Five boxes that the Bulls would have to check to upset the Bucks

It was Tristan Thompson’s “Was it over when the Germans bombed Pearl Harbor?” moment.

The veteran big man was doing his best to try and motivate his teammates going into this weekend’s Round 1 playoff showdown with the Milwaukee Bucks, and was again preaching his own championship history.

“In 2015 we played the Atlanta Hawks, who had won 60-some games, and they beat up on us all year earlier in the season … beat our ass every game, and they weren’t close games either,” Thompson said, with an excited pitch in his voice.

Actually, Thompson’s Cavaliers team beat that Hawks squad by 33 points in the first game of that 2014-15 season, but forget it, Thompson was rolling.

“And then we get to the playoffs and beat them 4-0,” Thompson continued. “We got the whole week to study for this final exam, no matter how the previous tests went. That’s why it doesn’t really matter what a good team does to you in the regular season.”

A good point, but not an accurate one. It wasn’t just what Milwaukee did to the Bulls this season, sweeping them in all four meetings. It was what every elite team did to the Bulls this season. Of the eight teams with a winning percentage of .600 or better, the Bulls were an embarrassing 2-21, only beating Boston and Dallas, and that came way back before Nov. 10.

Does this Bulls roster have a path to upset the Bucks in this series? Buried in a bunch of trees and brush, yeah, a very, very slight one. But they would need to have all five of these keys go their way.

1. Build the wall – Miami has had the blueprint for a few seasons in dealing with Giannis Antetokounmpo, and that was on display yet again this year. The “Greek Freak” shot 55.3% from the field for the 2021-22 campaign, but just 38.6% against the Heat in three games.

Yes, Miami has an elite defender in Bam Adebayo to throw on Antetokounmpo, but they also play him with physicality, and more importantly when he’s attacking in the paint, build a wall for him to try and plow through.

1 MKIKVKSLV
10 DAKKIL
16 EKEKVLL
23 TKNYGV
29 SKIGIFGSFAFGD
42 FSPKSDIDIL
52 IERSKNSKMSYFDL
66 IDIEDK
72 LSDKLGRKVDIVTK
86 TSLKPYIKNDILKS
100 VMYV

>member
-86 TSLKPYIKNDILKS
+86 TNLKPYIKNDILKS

The Bulls don’t have a Bam or a Jimmy Butler, but Patrick Williams is an unproven physical specimen, while Alex Caruso has no fear of putting his nose in the mix. It won’t replicate the Heat wall, but it better at least be a fence. Make Antetokounmpo be a mid-range jump-shooter and live with the results.

2. No ice – The Bulls offense is at its best when the ball is moving and the assists are stacking up. The isolation ball played way too much the last six weeks has to stop. It’s not what this Bulls team is good at, and it feeds right into what the Bucks want defensively.

3. Three ball – The Bulls have been awful defending the three-pointer, especially since the All-Star Break. Milwaukee finished fifth in the NBA with 38.4 three-point attempts per game and percentage (36.6%). The communication in rotating has to be stellar for the Bulls if they want to survive the long-range onslaught.

That means not only Caruso, but Zach LaVine and DeMar DeRozan.

4. Bench mobbed – The Bulls bench is young and has very little playoff experience. Meanwhile, Bobby Portis, George Hill, Grayson Allen, Pat Connaughton and Serge Ibaka are all capable of turning a small Bucks lead into a large one.

Bulls guards Coby White and Ayo Dosunmu will be tested like they haven’t been tested this season.

5. No whine with that cheese – Playoff basketball is physical. Baskets are tougher to come by. LaVine, and even DeRozan at times, whine way too much when they don’t get perceived calls, and far too often carry that to the defensive end. That has to stop. Begging for calls in the playoffs is a quick way to an early summer vacation.

NOTE: Lead assistant Chris Fleming and assistant Damian Cotter will miss Game 1 in Milwaukee, after testing positive for the coronavirus and going into the league’s health and safety protocol.

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